Why is Health Insurance so Expensive

With medical expenses in America equivalent to 15.3 % verses 11.6% in Switzerland, 9.9 % in Canada, and 8.3% in the United Kingdom (figures are from OECD Health Data, 2006), it is clear the Americans receive a significantly lower income to value ratio for health-care than other nations.

The fact that Americans have a higher income than other nations does not explain the higher expenditures. Although Health Care systems in all countries are complex interactions involving government and private industry programs, in the US, federal and State programs are major payers of health-care costs through Medicare for the elderly and Medicaid for low-income families.

Many Americans feel that excellent health care should be a birthright for all whereas, purchasing items such as a hamburger or computer relies on the individual being able to afford such items with no one really seeming to mind if these items remain outside the realm of affordability to certain individuals within the system.

Decisions about health care in America are the result of interactions between individual consumers, health-care providers, and private health care insurers as well as the government. Economists view the result of decisions regarding health care as beneficial so long as the results of marginal decisions remain equivalent to their marginal costs. However, the health care industry differs significantly from other industries in terms of perfect competition.

Observers offer explanations ranging from a younger generation of Americans more conscious of health and wholesome living choosing to spend a larger share of income on healthcare. Others suggest that the ever growing amount of Americans who are overweight and even obese fall victim to physical disorders and afflictions requiring additional medical attention. Some observers hold the endless stream of medical innovations responsible for rising health-care costs.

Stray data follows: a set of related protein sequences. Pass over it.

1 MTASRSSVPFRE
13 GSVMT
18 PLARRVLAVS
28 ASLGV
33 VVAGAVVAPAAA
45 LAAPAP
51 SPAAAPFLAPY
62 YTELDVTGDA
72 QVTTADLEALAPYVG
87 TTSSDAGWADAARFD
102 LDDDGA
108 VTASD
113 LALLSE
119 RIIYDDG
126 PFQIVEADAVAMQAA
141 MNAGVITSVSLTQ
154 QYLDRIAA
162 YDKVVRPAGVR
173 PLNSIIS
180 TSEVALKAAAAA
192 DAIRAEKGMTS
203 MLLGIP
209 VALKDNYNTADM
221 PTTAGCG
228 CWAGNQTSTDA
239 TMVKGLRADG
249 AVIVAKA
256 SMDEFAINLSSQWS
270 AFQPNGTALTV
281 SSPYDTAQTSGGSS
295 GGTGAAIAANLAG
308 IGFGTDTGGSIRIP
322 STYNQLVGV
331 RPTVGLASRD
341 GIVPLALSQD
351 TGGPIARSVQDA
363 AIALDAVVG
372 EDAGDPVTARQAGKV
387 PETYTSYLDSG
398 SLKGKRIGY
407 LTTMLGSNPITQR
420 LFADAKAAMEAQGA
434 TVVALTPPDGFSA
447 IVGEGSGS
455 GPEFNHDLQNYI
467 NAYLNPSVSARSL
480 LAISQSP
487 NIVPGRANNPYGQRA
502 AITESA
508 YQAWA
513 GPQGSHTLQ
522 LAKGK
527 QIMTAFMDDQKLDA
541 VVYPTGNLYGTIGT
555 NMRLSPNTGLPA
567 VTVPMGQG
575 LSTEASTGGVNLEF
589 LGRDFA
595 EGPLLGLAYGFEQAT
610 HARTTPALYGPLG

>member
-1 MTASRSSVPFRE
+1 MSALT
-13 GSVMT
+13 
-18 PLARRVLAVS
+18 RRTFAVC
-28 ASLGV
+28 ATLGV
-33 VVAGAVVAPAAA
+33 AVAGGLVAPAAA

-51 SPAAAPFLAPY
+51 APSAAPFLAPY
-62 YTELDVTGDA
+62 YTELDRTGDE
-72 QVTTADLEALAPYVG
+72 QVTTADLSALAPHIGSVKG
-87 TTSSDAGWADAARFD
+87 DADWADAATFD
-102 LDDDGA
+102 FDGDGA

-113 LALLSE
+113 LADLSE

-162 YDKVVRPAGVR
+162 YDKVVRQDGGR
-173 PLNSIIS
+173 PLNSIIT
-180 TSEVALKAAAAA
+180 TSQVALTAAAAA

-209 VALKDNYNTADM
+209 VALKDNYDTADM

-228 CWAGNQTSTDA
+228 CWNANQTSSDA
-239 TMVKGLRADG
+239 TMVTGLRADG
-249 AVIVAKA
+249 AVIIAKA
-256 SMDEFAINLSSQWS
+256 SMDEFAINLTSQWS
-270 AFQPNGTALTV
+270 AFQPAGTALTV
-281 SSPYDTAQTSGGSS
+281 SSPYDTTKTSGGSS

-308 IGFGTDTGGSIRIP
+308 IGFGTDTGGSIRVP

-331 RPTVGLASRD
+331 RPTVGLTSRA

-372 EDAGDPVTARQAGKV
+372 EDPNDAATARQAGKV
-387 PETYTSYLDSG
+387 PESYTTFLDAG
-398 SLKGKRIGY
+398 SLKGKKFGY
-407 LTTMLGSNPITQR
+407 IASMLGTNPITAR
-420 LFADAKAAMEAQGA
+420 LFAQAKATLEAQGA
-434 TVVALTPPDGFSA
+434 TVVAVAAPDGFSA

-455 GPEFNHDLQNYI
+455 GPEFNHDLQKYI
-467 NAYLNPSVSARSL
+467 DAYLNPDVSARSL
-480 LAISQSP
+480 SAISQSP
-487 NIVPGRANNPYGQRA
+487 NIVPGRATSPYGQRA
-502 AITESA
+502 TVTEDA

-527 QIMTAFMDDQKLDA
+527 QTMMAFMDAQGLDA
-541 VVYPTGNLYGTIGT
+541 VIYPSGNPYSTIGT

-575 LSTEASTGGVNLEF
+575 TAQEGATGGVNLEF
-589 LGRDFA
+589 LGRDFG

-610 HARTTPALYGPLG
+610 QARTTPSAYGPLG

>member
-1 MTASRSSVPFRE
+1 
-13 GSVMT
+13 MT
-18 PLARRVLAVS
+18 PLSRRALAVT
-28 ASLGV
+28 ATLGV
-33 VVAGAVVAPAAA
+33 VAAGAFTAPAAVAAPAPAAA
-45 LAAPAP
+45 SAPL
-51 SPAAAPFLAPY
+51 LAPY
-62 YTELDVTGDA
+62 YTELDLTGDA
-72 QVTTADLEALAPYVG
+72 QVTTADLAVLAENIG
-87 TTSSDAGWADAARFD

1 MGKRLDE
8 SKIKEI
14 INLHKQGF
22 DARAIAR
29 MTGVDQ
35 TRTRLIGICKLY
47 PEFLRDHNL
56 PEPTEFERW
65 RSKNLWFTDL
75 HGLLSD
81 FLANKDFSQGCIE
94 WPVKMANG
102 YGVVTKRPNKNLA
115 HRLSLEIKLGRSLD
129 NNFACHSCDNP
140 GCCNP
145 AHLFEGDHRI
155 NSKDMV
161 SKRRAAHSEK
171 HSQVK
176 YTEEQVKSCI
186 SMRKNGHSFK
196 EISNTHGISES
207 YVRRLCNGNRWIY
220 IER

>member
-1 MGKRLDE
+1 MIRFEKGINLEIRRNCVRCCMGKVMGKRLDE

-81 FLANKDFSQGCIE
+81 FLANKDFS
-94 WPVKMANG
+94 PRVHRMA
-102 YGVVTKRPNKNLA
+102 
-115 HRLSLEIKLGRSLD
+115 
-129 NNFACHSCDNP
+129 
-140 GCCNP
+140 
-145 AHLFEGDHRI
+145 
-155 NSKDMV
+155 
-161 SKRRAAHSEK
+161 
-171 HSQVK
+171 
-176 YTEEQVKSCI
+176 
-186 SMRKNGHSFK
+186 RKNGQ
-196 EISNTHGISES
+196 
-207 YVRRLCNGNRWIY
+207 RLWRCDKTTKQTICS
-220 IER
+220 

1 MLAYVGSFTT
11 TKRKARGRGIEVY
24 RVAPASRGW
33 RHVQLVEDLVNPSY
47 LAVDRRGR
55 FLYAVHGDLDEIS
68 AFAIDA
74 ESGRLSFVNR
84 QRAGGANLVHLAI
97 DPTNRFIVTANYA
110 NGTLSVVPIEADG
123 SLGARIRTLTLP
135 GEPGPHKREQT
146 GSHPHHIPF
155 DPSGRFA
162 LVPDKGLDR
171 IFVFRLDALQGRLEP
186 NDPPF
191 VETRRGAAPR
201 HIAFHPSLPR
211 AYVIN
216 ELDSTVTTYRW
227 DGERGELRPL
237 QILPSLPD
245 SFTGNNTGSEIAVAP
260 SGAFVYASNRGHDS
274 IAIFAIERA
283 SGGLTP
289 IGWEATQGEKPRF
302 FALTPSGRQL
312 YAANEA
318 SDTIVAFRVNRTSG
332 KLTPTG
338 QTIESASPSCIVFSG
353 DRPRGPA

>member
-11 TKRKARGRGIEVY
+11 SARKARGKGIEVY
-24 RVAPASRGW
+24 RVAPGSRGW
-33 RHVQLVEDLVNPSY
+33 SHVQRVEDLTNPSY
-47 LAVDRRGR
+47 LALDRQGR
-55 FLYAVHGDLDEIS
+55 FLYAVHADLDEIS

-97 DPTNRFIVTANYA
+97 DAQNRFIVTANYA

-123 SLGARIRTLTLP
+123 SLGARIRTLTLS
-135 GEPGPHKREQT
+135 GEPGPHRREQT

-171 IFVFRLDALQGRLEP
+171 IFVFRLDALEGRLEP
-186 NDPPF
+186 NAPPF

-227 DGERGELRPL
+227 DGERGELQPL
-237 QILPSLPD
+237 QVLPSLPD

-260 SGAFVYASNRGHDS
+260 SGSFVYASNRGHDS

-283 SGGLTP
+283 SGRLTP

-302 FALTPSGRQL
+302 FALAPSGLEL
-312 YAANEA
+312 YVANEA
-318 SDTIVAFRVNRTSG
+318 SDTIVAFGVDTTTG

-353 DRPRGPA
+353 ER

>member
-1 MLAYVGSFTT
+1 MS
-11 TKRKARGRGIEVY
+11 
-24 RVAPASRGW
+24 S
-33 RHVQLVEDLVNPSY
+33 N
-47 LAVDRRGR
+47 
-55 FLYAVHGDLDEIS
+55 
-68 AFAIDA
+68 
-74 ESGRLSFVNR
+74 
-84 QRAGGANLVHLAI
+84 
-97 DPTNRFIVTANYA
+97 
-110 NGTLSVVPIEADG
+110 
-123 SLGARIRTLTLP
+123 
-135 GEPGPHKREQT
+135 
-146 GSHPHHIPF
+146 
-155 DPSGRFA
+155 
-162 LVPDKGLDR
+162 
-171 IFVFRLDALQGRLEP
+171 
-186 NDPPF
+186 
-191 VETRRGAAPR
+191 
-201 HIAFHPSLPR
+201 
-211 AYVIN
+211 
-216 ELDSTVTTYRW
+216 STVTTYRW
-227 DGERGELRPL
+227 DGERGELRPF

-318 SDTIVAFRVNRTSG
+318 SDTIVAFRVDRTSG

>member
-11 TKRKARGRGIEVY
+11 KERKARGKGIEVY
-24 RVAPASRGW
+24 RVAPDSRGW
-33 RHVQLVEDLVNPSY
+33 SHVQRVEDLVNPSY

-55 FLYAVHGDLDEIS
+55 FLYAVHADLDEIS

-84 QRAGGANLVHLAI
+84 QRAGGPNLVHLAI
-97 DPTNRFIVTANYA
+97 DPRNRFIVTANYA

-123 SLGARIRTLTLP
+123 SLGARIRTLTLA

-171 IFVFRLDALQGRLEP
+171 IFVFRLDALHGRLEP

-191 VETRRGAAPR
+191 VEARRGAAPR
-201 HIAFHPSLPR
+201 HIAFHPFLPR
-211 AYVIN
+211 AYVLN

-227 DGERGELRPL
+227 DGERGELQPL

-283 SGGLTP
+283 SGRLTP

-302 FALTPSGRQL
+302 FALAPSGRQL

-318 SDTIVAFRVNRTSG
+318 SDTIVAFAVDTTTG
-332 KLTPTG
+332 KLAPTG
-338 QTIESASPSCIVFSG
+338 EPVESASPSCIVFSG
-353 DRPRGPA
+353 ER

A young economics professor at the Massachusetts Institute of Technology challenges the conventional wisdom. Amy N. Finkelstein concludes that the culprit for rapidly increasing health-care costs is the massive expansion of medical insurance over the past forty years. She feels the reason that technological innovations such as new drugs and microsurgical instruments play a role is due to the fact that doctors, hospitals, and consumers adopt these new innovations largely because insurance companies foot the bill.

Finkelstein believes that the reason consumers opt for more care is due to someone else footing the bill. Also figuring into the equation is hospitals and other health providers rely on the steady source of revenue insurance provider’s guarantee. Amy Finkelstein’s conjecture confirms a theory advanced nearly thirty years ago by a Harvard economist named Martin Feldstein. At that time, he did not have the detailed health cost data available to back up his claim.

Without the necessary proof, Feldstein’s theory remained unnoticed until Finkelstein discovered the proof researching data in MIT’s library. She discovered that hospital spending soared as a result of the federal Medicare program began in 1966. Finkelstein discovered regions such as the south where most seniors had no insurance, health spending increased significantly. In areas like New England where most people had health-care coverage, Medicare had much less impact. Although not everyone buys into her theories, she has prompted many to re-examine long held views related to the factors that affect health-care costs.

Health care premiums have increased 77% over the last five years, more than 2.8 times the rate of medical inflation. This inflationary deceleration along with recent economic expansion may become a catalyst for positive change in the health insurance marketplace.